The slope failure hazard in mountainous terrain is also addressed by Keiler et al. in a paper that examines the influence of contemporary climate change on a broad spectrum of geomorphological hazards in the eastern European Alps, including landslides, rock falls, debris flows, avalanches and floods. In the context of the pan-continental 2003 heat wave and the 2005 central European floods, the authors demonstrate how physical processes and human activity are linked in climatically sensitive alpine regions that are prone to the effects of anthropogenic climate change. Importantly, Keiler et al. note that, while the European Alps, alongside other glaciated mountain ranges, are being disproportionately impacted upon by climate change, this is further exacerbated by regional factors, including local climatology and long-term decay of glaciers and permafrost. The authors conclude that future climate changes are likely to drive rises in the incidence of mountain hazards and, consequently, increase their impact on Alpine communities.

There is strong evidence for a crustal response to the rapidly changing post-glacial climate being elicited by load changes, either as a consequence of unloading at high latitudes and high altitudes due to ice-mass wastage, or as a result of the loading of ocean basins and continental margins in response to a 100 m or more rise in global sea level. The following three papers address the influence of load changes in the context of the triggering of seismicity and volcanism. In the first, Guillas et al. present the results of a statistical study of a putative correlation between contemporary variations in the El NioSouthern Oscillation (ENSO) and the occurrence of earthquakes on the East Pacific Rise (EPR). The authors observe a significant (95% confidence interval) positive influence of the Southern Oscillation Index (SOI) on seismicity, and propose that increased seismicity on the EPR arises due to the reduced sea levels in the eastern Pacific that precede El Nio events, and which can be explained in terms of the reduction in ocean-bottom pressure over the EPR by a few kilopascals. Guillas et al. note that this provides an example of how variations in the atmosphere and hydrosphere can drive very small changes in environmental conditions that are able, in turn, to trigger a response from the Earths crust. Most importantly, they speculate that, in a warmer world, comparable and larger changes associated with ocean loading due to global sea level rise, or unloading associated with the passage of more intense storms, may trigger more significant earthquake activity at submarine fault systems that are in a critical state.

Continuing the theme, Hampel et al. take a broader look at how faults have responded to variations in ice and water volumes as a consequence of past climate change. Using numerical models, the authors demonstrate that climate-driven changes in ice and water volume are able to affect the slip evolution of both thrust and normal faults, within generalboth the slip rate and the seismicity of a fault increasing with unloading and decreasing with loading. Adopting a case-study approach, Hampel and colleagues provide evidence for a widespread, post-glacial, seismic response on faults located beneath decaying ice sheets or glacial lakes. Looking ahead, the authors point to the implications of their results for ice-mass loss at high latitudes, and speculate that shrinkage of the Greenland and Antarctic ice sheets as a consequence of anthropogenic warming could result in a rise in the frequency of earthquakes in these regions.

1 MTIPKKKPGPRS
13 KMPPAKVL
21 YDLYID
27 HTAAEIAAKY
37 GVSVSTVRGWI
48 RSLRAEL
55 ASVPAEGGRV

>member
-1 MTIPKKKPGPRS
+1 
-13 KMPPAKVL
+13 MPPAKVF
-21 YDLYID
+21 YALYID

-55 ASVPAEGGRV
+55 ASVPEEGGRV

In a similar vein, Sigmundsson et al. evaluate the influence of climate-driven ice loading and unloading on volcanism, focusing on Iceland and, in particular, on the Vatnajkull ice cap. Noting that a significant pulse of volcanism in Iceland, at the end of the last glaciation, flags a link between unloading and volcanism, the authors model the effects of contemporary ice-mass loss at Vatnajkull on future magmatic activity. Using a viscoelastic model of glacio-isostatic adjustment that incorporates melt generation in the underlying mantle, Sigmundsson and co-authors predict that ice wastage will result in additional magma generation beneath Iceland. The authors expect more frequent or more voluminous volcanic activity to be a consequence of enhanced melt generation, but also observe that it could take longer than decades or centuries for the resulting magma to reach the surface. Sigmundsson et al. also show that ice unloading is likely to drive shallow magma reservoirs progressively towards failure, although this effect will be small and therefore contribute only to modulating normal activity.

...


My profound "No" simply meant, that's not what they said. You've put words in their mouths.